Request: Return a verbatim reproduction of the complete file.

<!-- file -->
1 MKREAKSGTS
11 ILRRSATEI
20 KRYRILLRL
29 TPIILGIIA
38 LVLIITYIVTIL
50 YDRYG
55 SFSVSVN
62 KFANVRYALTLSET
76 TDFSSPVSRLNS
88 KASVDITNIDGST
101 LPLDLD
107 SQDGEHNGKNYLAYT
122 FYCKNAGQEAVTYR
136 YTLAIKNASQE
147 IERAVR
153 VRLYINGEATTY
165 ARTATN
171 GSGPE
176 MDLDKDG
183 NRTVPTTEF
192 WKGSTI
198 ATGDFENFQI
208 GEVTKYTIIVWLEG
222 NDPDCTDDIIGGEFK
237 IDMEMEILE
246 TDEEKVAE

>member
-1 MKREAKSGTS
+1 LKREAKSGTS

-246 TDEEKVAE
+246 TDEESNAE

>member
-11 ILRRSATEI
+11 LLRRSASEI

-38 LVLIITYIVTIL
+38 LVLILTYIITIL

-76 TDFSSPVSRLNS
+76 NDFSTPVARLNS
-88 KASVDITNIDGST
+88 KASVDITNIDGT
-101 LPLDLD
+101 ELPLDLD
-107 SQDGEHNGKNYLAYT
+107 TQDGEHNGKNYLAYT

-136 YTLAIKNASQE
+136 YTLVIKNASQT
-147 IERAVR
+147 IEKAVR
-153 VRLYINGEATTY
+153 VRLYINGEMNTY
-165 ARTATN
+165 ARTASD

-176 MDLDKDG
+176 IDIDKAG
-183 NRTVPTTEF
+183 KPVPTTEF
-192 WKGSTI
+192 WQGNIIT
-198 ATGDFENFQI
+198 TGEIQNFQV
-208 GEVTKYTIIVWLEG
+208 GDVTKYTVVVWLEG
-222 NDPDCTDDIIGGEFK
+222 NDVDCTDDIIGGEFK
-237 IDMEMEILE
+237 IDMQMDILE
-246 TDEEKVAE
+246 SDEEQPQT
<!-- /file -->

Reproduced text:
1 MKREAKSGTS
11 ILRRSATEI
20 KRYRILLRL
29 TPIILGIIA
38 LVLIITYIVTIL
50 YDRYG
55 SFSVSVN
62 KFANVRYALTLSET
76 TDFSSPVSRLNS
88 KASVDITNIDGST
101 LPLDLD
107 SQDGEHNGKNYLAYT
122 FYCKNAGQEAVTYR
136 YTLAIKNASQE
147 IERAVR
153 VRLYINGEATTY
165 ARTATN
171 GSGPE
176 MDLDKDG
183 NRTVPTTEF
192 WKGSTI
198 ATGDFENFQI
208 GEVTKYTIIVWLEG
222 NDPDCTDDIIGGEFK
237 IDMEMEILE
246 TDEEKVAE

>member
-1 MKREAKSGTS
+1 LKREAKSGTS

-246 TDEEKVAE
+246 TDEESNAE

>member
-11 ILRRSATEI
+11 LLRRSASEI

-38 LVLIITYIVTIL
+38 LVLILTYIITIL

-76 TDFSSPVSRLNS
+76 NDFSTPVARLNS
-88 KASVDITNIDGST
+88 KASVDITNIDGT
-101 LPLDLD
+101 ELPLDLD
-107 SQDGEHNGKNYLAYT
+107 TQDGEHNGKNYLAYT

-136 YTLAIKNASQE
+136 YTLVIKNASQT
-147 IERAVR
+147 IEKAVR
-153 VRLYINGEATTY
+153 VRLYINGEMNTY
-165 ARTATN
+165 ARTASD

-176 MDLDKDG
+176 IDIDKAG
-183 NRTVPTTEF
+183 KPVPTTEF
-192 WKGSTI
+192 WQGNIIT
-198 ATGDFENFQI
+198 TGEIQNFQV
-208 GEVTKYTIIVWLEG
+208 GDVTKYTVVVWLEG
-222 NDPDCTDDIIGGEFK
+222 NDVDCTDDIIGGEFK
-237 IDMEMEILE
+237 IDMQMDILE
-246 TDEEKVAE
+246 SDEEQPQT